According to Marine Corps tradition, German soldiers facing the Marines at Belleau Wood called them teufelhunden. These were the devil dogs of Bavarian folklore - vicious, ferocious, and tenacious. Shortly thereafter, a Marine recruiting poster depicted a dachshund, wearing an Iron Cross and a spiked helmet, fleeing an English bulldog wearing the eagle, globe and anchor.
A tradition was born. Although an “unofficial mascot,” the first bulldog to “serve” in the United States Marine Corps was King Bulwark. Renamed Jiggs, he was enlisted on 14 October 1922 for the “term of life.” Enlistment papers were signed by Brigadier General Smedley D. Butler. Although he began his career as a private, Jiggs was quickly promoted to the rank of sergeant major. His death at the age of four was mourned throughout the Corps. His body lay in a satin-lined casket in a hangar on Marine Corps Base Quantico until he was buried with military honors.
(National Museum of the Marines Corps)
The following extracts are taken from an article by Brigadier General Dion Williams, USMC, entitled "PRIVATE PAGETT" - US Marine, which appeared in the Marine Corps gazette of September 1927
All over America the press chronicled the death of "Sergeant Major Jiggs" & many friends of the Corps voiced their regret when they heard of his untimely death. One of these friends Mr Allan Cedric Mowbray, an Englishman residing in Boston, Mass, was so impressed with the circumstances of the case that he addressed a letter to the General of the Royal Marines in England Lieut General L.S.T. Halliday V.C., C.B Adjutant General Royal Marines and it was from this letter that the idea to present the USMC with Private Pagett was born.
Private Padgett presented by Lt.General L.S.T. Halliday, Royal Marines. Padgett appears here in a Royal Marines cover.
Upon hearing the news that "Sergeant Major Jiggs" had passed away Lieut General L.S.T. Halliday V.C., C.B., Adjutant General Royal Marines decided to give the USMC a British Bulldog by the name of Private Pagett.
From Commodore Hartley, Commander of America's greatest passenger ship of its time, the Leviathan, it was learned that "Private Pagett" was escorted aboard the Leviathan by a detachment of Royal Marines from Eastney Barracks Portsmouth & turned over to the care of the Commodore with appropriate ceremonies. During the passage the distinguished passenger fared well & was the centre of interest for the host of passengers that filled the great ship to capacity. On June 27th 1927, the Leviathan arrived at Ney York where, "Private Pagett" was met by the representatives of the US Marine Corps, headed by Major J. C. Fegan, Athletic Officer of the Corps. These representatives consisted of officers of the regular service & the Reserves & a detachment of enlisted men from Brooklyn Barracks. Commodore Hartley turned "Pagett" over to Major Fegan with a few well chosen remarks & he soon boarded a train for the journey to Washington, where on the following day he reported at the Major General Commandant & paid a call upon the Secretary of the Navy. The representative of the press were present & the news of the noted dog's arrival was published throughout the country.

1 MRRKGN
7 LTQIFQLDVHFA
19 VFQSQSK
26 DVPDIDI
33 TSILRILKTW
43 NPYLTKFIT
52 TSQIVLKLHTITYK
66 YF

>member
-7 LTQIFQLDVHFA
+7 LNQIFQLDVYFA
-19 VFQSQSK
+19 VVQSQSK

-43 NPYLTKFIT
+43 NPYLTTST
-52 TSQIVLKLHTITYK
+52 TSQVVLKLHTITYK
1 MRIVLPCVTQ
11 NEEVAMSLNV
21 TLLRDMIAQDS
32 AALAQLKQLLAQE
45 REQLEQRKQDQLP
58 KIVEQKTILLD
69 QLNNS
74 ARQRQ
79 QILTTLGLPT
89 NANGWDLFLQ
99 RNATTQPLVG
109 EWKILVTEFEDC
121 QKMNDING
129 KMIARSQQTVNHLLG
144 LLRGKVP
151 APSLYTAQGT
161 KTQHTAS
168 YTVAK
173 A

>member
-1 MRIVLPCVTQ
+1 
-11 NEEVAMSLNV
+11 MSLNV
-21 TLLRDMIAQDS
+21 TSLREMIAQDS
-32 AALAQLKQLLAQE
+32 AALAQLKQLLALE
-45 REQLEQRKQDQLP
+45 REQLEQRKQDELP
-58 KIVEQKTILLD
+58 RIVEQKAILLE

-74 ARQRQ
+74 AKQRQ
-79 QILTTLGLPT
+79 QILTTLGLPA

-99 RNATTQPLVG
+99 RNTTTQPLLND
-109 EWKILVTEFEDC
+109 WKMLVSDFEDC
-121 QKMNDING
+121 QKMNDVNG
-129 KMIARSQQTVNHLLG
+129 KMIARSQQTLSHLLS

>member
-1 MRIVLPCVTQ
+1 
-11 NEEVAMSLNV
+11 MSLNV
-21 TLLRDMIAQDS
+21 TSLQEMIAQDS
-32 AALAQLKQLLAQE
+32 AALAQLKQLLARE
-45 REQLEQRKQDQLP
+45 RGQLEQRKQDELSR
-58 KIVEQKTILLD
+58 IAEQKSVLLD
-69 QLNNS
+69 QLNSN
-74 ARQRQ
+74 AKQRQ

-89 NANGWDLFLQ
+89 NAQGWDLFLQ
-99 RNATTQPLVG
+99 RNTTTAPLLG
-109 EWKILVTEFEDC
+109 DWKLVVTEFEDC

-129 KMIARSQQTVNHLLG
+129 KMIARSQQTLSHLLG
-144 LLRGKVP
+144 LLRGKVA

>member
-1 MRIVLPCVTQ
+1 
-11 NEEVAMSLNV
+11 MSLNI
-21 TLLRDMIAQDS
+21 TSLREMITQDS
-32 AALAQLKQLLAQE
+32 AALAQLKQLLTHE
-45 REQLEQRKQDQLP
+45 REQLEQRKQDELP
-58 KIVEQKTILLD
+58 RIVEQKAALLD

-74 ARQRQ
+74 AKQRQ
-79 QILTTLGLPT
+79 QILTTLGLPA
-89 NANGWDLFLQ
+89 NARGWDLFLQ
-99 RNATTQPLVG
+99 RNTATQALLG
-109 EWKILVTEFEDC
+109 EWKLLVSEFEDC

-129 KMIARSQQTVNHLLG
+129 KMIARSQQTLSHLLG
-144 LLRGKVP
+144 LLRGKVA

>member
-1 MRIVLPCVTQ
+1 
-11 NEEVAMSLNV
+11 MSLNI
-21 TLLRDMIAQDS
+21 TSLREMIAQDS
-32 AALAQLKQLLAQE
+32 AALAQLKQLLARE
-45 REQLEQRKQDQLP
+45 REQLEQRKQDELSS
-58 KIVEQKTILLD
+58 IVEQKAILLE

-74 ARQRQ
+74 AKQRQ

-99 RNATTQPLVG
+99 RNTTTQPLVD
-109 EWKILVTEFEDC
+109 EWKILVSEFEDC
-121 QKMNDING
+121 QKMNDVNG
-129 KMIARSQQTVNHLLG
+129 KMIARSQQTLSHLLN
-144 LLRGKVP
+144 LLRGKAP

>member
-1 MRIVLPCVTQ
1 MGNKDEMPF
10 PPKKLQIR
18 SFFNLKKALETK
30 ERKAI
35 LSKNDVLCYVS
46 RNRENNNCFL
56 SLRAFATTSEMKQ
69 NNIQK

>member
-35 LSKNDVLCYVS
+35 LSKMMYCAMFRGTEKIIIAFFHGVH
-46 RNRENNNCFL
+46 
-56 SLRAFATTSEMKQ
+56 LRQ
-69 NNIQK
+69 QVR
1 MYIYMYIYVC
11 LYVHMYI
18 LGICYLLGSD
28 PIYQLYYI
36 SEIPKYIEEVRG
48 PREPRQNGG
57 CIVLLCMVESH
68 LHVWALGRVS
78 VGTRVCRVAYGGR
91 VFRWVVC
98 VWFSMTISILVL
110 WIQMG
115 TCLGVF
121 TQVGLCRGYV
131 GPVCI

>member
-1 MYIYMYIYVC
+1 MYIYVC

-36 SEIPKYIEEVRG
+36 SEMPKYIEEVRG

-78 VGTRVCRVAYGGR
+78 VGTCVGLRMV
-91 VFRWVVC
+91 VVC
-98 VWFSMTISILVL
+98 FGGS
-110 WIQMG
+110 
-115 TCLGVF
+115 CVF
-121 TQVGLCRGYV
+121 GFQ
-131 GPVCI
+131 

Several rolls of moving picture films were made depicting the arrival of "Private Pagett" at New York & Washington, and these together with a collection of clippings from the press recounting the incidents of his reception & induction into the US Marine Corps were forwarded to the Adjutant General of the Royal Marines Lieut General L.S.T. Halliday V.C., C.B.
Private Pagett is undoubtedly one of the finest dogs of his class in the world & his fine points are admired by all the dog fanciers & dog lovers who have seen him. He stands nineteen inches high & at present weighs just an even sixty pounds without an ounce of superfluous flesh, in fine form & fettle he is ready for a fight or a frolic & has taken his station at Quantico where he will accompany the Marine Corps Football Team upon its Fall Tour of 1927 & help to cheer them on to victory. Private Pagett also accompanies the Marine Corps Baseball team. No other animal has the traditional courage, bravery, tenacity of purpose, combined with true loyalty, which form the characteristics of the British Bulldog, & this makes "Private Pagett" a fitting mascot for the United States Marines. The Corps esteems him highly for his fine lineage & sterling qualities, but more on account of the fact that he comes to them from another famous Corps of Marines, whose duties are similar, whose language is the same, & whose aspirations & espirit are marked by the same loyalty to flag & country & devotion to the service.The whole Marine Corps will soon become acquainted with "Private Pagett" & will find him a fitting successor to the late lamented "Sergeant Major Jiggs" who won so many friends in & out of service during his 5 years service with the Marines.
Private Padgett personnel file
PRIVATE PADGETT' HAS FUN IN CAPITAL - NY Times June 30, 1927
New Marine Mascot Bowls Over Major Just for Sport and Has His Afternoon Tea. MEETS GEN. LEJEUNE TODAY But He Will Not Meet "Sergeant Major Jiggs II" for Fear of the Consequences.
WASHINGTON, June 29. — 'Private Padgett," the pedigreed English bulldog presented to the American marines by the royal marines of Great Britain, which arrived on the Leviathan yesterday, reached Washington this morning in a playful mood and will be officially received with full military honors tomorrow by Major Gen. John A. Lejeune, commandant of the Marine Corps, and the Generals of his staff.
NY Times TimesMachine
See it Mapped here: RM a Geo History